In focus

Economic and Strategy Viewpoint - December 2021

After a surge in activity in the first half of the year the world economy hit an air pocket in the third quarter. Bottlenecks in supply chains meant that delivery times soared and firms had to cut production due to a lack of parts. As a result global growth stalled while inflation rose sharply.

Our near term view is that the third quarter slowdown in growth is temporary and the world economy will re-accelerate in the current quarter, led by the US. An easing of supply chain problems is supporting global industry where orders remain buoyant.

Looking further out into 2022, we see growth cooling as the massive policy stimulus in response to the pandemic fades. There will be support from consumer and corporate spending, but overall demand is set to ebb. Inflation should then moderate, but we will probably have to wait until the second half of next year to confirm that the rise has been transitory.

Both the eurozone and UK have had their growth forecasts downgraded for 2022 as the spike in energy inflation is set to reduce the purchasing power of households. Despite this, growth remains strong as households are still expected to boost consumption and lower their savings rates.

However, differing labour market conditions will drive the UK and eurozone to diverge on policy. The Bank of England is forecast to raise rates imminently, while fiscal policy is also being tightened. In contrast, the European Cental Bank is likely to keep quantitative easing going, albeit with less purchases, but with fiscal policy still very stimulative for a number of years yet.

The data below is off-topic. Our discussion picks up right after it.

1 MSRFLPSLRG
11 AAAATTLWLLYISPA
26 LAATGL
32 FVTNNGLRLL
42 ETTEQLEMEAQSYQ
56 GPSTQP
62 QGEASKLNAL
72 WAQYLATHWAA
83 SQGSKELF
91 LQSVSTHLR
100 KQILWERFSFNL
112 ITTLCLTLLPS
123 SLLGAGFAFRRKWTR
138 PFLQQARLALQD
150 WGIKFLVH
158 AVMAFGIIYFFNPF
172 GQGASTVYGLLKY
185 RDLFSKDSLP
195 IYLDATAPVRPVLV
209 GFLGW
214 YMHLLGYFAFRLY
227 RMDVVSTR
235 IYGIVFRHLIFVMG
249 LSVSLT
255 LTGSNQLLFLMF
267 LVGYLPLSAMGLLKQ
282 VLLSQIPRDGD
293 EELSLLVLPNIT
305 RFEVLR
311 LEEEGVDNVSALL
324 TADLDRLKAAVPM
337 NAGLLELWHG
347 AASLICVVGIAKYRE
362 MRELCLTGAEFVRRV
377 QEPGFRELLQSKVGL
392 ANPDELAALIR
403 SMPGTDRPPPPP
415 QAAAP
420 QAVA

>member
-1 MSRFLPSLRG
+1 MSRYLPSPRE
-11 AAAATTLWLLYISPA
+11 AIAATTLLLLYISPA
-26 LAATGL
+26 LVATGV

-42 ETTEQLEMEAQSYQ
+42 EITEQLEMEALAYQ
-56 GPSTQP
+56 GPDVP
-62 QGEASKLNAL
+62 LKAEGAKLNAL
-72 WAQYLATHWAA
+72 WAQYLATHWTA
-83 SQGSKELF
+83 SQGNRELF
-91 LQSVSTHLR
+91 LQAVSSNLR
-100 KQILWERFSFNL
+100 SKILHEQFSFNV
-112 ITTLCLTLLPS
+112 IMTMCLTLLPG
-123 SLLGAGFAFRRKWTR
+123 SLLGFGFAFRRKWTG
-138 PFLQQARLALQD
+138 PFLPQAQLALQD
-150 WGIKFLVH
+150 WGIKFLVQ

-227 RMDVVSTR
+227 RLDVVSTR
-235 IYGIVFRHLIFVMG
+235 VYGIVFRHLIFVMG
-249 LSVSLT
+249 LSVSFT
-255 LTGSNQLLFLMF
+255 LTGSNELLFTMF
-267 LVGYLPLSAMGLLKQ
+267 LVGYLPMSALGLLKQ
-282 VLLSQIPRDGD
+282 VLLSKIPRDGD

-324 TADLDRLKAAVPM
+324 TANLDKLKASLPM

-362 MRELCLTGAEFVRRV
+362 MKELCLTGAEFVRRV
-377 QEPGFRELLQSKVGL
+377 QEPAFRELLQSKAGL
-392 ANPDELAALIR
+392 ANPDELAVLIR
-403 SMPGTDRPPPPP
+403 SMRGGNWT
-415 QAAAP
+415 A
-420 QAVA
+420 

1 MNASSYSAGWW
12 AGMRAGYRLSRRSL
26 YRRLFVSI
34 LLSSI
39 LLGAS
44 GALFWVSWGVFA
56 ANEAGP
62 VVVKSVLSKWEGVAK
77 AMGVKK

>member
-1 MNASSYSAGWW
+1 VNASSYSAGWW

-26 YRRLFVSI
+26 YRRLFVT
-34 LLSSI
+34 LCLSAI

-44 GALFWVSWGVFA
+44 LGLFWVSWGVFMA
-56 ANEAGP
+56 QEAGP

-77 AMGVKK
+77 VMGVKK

The roll-out of vaccines should ensure less disruption from Covid in emerging markets, but economic growth is set to slow as higher inflation and interest rates weigh on activity. China is ahead of most emerging markets in already experiencing a sharp slowdown. We expect looser policy to stabilise growth by mid-year, setting the scene for some recovery, but we are wary of downside risks stemming from the real estate sector.

The emergence of the Omicron variant occurred after we finalised our forecasts, but clearly increases the risk of new restrictions on activity and renewed supply side disruption. At this stage it is too uncertain to judge the macro impact, only that it adds to the stagflationary risks in the world economy.

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Economic and Strategy Viewpoint - December 2021 21 pages | 610 kb